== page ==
sufficient for a technician or user to identify the so-called "top mark" on the bearing surface (a mark placed by the bearing manufacturer to identify the uppermost point on the bearing when installed) to position the bearing ring in a defined orientation in the grinding assembly, and to input any relevant data to the computer program. The top mark may define "12 o'clock" for a rotor in the "bunny position". In this case, a top mark is exactly at "12 o'clock" on the outer ring, and is visible on the upwind and downwind sides of the bearing. Similar top marks are generally also present on the upwind and downwind sides of the inner ring, since the inner ring is generally mounted to the main shaft of the wind turbine with its top marks exactly at the "12 o'clock" position .

Alternatively or in addition, the bearing ring itself can be subject to a slight degree of intentional and reversible distortion before grinding, so that the distortion results in the desired grinding pattern. To this end, a suitable distortion means is incorporated in the grinding assembly. In one embodiment, the distortion means comprises a number of shims arranged under the bearing ring at suitable positions. For example, shims behind or under each blade region can effectively "push" the blade region closer to the grinding wheel, resulting in a deeper grinding depth over the blade region. Instead of shims, the turning table can be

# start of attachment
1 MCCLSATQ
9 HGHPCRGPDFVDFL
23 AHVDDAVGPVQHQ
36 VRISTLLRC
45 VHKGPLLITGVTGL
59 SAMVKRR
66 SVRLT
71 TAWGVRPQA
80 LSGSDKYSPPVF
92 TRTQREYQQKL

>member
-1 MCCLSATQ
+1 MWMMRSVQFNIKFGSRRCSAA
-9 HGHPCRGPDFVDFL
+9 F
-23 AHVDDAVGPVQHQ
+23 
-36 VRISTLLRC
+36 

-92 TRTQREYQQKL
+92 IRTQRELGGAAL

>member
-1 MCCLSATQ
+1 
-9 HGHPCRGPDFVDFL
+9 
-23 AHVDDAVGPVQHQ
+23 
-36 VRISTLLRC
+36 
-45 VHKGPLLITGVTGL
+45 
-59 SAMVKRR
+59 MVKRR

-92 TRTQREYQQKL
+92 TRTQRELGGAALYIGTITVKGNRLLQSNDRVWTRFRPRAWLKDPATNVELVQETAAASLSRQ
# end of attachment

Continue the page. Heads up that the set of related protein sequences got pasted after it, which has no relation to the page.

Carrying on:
manufactured with a profiled mounting surface to achieve the desired distortion when the bearing ring is secured to the mounting surface. The bearing ring can be fixed to the turning table in any suitable manner, for example by using magnet arrangement incorporated in the grinding assembly, or by using an arrangement of clamps, bolts, etc. After

grinding, any such distortion means are removed or

dismounted, so that the bearing ring once again assumes its un-distorted shape, revealing the desired grinding pattern.

Other objects and features of the present invention will become apparent from the following detailed descriptions considered in conjunction with the accompanying drawings. It is to be understood, however, that the drawings are designed solely for the purposes of illustration and not as a

definition of the limits of the invention.

Fig 1 shows the rotor of a wind turbine;

Fig 2 shows bending moments relevant to the rotor and bearing of a wind turbine;

Fig 3 shows a loading pattern of a bearing of a three-blade wind turbine according to prior art;

Fig 4 shows a simplified partial cross-section through a bearing;

Fig 5 shows results of grinding a bearing ring according to a first embodiment of the inventive method;

Fig 6 shows results of grinding a bearing ring according to a second embodiment of the inventive method;

Fig 7 shows a simplified plan view of an embodiment of the inventive grinding assembly;

Fig 8 shows a simplified frontal view of an embodiment of the inventive grinding assembly;

Fig 9 illustrates a grinding pattern achieved using the inventive method;